Gaussian Blur is dead long live Lens Blur! We’re going to show you how to use the rather forgotten and neglected ‘Lens Blur’ tool in Photoshop combined with a layer mask to create a really effective peel-away shadow effect to give a bit of added depth and dimension to your designs.
The great thing about the Lens Blur tool is that you can simulate variable blur depth simply by using a layer mask to define the areas of your layer to blur and the 255 colour stops between white and black define the amount of blur. This has some really great uses, not least the ability to simulate the photographic Tilt Shift effect to give photos a really nice miniature effect.
So let’s start…
First off you’ll need to produce a layer/object in Photoshop that you can apply the peel shadow to, here we’ve created a simple ribbon using Photoshop’s vector drawing tools to create a Shape Layer, and shifted the left side up with a bit of curvature for our peel away section.
Fill your Shape Layer …
… and add a linear gradient layer style to add some depth for the curved part of the layer
Now we are going create the base shape for our shadow, you use either the vector tools to draw a shape layer or use the marquee tool. Draw a shape to the base of your ribbon layer that curves down to the bottom slightly and tapers in slightly underneath the ribbon shape like below:
Fill the layer and if you’re using a vector shape layer, once you are happy with the shape rasterize it.
Next, apply a linear gradient mask to the layer that will be used as the basis for our lens blur effect, this part can be tricky to get right and will ultimately affect your final rendered shadow, so you might find yourself coming back to this point and adjusting to find the angle for the gradient.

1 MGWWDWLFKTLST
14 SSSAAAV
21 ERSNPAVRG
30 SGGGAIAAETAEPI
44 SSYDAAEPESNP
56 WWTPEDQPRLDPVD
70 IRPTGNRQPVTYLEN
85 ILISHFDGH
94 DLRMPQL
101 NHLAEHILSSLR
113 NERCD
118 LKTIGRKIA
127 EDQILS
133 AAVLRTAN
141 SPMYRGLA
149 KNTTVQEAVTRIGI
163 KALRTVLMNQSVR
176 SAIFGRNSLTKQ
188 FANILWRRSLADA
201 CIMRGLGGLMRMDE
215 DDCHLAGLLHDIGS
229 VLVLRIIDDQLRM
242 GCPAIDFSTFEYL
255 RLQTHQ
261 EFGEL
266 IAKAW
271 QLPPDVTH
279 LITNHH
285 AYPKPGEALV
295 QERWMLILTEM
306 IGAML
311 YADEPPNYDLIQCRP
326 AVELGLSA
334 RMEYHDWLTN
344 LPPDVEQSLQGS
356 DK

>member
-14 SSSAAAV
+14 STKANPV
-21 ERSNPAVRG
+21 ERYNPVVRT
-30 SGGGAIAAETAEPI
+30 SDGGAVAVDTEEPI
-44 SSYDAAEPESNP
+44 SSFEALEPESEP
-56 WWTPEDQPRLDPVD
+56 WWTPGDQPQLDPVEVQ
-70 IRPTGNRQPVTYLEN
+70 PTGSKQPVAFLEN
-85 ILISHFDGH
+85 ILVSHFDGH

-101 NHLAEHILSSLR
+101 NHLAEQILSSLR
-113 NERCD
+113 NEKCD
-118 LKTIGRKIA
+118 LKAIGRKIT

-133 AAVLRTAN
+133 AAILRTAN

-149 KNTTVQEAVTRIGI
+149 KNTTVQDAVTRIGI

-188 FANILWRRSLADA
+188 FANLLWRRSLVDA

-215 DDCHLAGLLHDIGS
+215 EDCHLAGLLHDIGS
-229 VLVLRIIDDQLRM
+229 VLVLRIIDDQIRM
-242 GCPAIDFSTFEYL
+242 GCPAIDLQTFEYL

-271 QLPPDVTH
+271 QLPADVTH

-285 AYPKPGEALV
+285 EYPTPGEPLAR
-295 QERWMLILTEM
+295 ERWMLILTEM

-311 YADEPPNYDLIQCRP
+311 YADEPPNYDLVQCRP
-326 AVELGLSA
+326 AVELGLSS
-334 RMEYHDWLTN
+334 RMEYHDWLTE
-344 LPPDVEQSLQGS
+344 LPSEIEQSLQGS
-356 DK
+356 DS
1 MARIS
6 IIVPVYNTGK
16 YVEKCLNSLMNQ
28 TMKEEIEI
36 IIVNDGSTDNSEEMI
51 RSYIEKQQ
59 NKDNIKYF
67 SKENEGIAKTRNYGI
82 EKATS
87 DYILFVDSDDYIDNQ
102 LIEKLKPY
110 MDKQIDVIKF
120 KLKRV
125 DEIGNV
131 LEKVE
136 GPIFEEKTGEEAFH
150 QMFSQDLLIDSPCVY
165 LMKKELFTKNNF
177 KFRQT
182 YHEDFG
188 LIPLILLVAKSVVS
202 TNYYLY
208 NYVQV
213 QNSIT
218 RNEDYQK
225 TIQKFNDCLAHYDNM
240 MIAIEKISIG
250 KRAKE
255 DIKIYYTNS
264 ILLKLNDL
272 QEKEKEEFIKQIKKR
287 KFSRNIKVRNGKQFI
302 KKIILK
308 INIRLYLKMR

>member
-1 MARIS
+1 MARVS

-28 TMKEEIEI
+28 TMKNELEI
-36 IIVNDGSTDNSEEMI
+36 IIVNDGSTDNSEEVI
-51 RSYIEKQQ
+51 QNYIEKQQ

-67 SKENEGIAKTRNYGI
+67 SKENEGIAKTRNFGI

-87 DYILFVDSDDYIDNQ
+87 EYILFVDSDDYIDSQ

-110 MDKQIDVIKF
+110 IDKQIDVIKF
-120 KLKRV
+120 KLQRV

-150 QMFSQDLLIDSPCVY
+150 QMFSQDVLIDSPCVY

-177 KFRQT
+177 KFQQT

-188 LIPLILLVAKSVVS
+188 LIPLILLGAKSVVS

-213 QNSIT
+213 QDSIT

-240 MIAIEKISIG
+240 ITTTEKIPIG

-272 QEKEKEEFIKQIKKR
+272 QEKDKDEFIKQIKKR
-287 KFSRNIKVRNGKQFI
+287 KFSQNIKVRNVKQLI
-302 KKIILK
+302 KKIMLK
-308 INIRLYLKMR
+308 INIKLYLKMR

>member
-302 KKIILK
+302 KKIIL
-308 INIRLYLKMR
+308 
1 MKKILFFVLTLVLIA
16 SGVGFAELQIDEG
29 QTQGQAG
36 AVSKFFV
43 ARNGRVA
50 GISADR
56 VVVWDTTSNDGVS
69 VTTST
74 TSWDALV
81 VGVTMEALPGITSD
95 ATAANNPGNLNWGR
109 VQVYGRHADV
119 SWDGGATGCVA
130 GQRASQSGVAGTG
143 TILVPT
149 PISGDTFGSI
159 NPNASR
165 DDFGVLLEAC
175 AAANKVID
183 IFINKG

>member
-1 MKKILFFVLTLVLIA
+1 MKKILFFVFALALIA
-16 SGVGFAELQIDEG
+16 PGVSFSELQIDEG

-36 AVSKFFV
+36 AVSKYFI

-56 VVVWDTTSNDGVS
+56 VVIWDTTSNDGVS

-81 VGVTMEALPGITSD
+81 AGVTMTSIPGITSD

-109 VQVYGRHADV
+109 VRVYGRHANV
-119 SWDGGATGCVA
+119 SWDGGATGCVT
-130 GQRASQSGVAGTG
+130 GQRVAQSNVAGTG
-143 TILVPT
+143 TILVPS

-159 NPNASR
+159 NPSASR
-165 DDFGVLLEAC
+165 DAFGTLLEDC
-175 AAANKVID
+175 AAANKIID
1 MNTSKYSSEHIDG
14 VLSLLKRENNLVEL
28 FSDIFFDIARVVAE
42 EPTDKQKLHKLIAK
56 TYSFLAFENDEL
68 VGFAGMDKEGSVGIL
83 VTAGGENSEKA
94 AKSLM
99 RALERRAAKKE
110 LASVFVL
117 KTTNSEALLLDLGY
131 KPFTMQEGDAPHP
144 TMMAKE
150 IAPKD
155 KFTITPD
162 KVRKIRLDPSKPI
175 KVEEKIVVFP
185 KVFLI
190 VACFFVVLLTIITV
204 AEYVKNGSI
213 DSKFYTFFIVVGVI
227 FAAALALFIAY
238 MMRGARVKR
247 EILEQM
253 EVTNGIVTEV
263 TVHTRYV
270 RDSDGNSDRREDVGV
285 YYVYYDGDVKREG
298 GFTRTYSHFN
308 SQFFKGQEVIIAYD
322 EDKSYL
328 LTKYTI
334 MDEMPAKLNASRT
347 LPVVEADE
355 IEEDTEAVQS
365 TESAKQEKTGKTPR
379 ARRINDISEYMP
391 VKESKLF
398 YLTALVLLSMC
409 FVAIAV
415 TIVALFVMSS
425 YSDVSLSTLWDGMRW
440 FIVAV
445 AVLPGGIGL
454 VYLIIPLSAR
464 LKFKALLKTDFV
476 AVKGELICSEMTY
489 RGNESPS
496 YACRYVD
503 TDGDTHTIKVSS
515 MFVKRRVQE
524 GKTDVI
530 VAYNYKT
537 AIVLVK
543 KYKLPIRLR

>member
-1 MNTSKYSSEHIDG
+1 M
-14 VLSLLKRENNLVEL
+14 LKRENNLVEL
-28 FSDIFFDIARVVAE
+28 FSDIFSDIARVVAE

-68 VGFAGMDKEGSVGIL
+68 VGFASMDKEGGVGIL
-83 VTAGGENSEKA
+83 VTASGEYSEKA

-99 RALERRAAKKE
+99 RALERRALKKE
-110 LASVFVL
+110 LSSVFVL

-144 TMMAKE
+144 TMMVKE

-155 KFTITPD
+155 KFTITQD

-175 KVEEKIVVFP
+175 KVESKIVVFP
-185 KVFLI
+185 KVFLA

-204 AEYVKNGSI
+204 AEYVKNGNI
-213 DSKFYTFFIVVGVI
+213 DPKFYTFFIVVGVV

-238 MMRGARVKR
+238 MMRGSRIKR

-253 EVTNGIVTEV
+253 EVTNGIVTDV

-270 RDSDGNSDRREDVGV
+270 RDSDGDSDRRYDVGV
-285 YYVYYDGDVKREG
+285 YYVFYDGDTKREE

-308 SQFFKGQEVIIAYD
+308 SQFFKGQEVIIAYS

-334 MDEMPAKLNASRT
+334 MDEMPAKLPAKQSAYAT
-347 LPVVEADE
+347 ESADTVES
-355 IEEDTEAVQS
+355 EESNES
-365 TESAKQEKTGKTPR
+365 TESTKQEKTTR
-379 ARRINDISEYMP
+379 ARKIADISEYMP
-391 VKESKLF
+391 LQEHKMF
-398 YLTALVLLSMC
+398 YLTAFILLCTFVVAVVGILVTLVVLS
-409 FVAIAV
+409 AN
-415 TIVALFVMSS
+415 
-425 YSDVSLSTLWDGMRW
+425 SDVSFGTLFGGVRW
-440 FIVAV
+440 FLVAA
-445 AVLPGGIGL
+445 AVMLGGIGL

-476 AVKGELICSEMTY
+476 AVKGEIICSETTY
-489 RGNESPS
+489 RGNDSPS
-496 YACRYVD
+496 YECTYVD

Now we’re ready to go into the lens blur, first though, make sure you select the ‘layer thumbnail’ part of the layer and not the mask. Then goto menu option Filter » Blur » Lens Blur, if you are using a shape layer it will ask you to rasterize the layer before proceeding.
You should see the Lens Blur filter window appear like below.
The actual settings here will vary depending upon your document dimensions. As a guide from the example here, our document dimensions are 548×250.
Set the mode to “More Accurate” for better rendering quality, and make sure you have “Layer Mask” selected in the “Source” dropdown.
The Blur Focal Distance is set at 255 (to cover the full black to white 8bit colour range).
The “Invert” checkbox is important, depending upon how you applied your linear gradient mask you may need to invert to get the blur at the desired end of the gradient range.
The “Radius” controls the amount of blur, set here to 24. All other options have been left at default.
Once you are happy with the preview select “OK” and you should get a nicely rendered blur shadow for your peel away.
And there you are. Embellish your ribbon, add to your design, job done.